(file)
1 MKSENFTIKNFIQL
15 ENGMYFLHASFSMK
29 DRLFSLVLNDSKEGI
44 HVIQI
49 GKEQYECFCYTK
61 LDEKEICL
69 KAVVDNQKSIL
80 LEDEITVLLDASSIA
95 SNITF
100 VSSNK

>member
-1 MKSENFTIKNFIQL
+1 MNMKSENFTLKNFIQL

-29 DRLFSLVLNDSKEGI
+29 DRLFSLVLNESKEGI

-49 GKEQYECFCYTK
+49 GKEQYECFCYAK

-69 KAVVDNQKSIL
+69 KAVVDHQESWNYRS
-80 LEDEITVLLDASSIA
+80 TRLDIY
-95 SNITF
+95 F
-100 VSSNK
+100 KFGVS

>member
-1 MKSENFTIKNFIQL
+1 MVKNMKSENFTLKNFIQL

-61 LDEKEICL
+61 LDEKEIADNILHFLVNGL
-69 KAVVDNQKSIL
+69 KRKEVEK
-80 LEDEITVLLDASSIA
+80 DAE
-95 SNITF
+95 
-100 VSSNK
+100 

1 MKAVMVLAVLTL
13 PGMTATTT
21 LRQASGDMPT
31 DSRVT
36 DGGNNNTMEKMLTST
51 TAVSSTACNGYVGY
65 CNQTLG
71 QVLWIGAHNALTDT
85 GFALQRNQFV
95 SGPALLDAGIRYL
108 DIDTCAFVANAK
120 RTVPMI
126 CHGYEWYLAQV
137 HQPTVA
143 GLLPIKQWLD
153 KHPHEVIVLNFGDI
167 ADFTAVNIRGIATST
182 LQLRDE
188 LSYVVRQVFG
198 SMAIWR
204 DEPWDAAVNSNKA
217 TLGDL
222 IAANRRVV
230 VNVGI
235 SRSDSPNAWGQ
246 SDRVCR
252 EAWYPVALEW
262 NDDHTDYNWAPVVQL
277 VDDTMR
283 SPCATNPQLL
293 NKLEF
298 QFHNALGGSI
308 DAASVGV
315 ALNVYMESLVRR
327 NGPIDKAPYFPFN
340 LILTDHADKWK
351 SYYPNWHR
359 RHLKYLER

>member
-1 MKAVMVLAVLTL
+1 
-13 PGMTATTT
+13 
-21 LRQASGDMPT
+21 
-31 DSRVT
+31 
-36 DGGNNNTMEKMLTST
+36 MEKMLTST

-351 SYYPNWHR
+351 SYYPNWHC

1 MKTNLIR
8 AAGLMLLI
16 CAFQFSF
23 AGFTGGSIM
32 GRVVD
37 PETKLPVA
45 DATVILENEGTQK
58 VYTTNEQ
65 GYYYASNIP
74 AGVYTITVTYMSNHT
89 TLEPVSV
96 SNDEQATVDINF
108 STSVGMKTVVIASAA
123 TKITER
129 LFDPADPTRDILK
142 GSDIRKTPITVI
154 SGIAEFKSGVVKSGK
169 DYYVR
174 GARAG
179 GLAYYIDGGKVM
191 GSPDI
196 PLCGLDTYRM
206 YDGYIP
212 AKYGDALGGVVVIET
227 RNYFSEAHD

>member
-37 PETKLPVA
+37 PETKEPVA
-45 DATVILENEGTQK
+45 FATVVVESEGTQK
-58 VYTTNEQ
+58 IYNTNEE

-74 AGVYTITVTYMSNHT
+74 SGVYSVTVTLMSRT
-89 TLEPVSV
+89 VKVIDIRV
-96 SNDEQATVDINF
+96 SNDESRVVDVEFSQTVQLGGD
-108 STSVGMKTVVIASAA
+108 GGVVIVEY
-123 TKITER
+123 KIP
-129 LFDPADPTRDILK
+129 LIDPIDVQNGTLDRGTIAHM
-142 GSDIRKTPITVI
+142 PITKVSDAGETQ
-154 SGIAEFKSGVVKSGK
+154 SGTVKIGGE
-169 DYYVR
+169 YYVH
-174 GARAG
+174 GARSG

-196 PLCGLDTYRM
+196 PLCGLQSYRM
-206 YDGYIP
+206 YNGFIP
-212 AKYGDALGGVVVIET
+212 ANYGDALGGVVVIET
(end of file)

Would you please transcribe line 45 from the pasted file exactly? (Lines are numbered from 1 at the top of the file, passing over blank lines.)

65 CNQTLG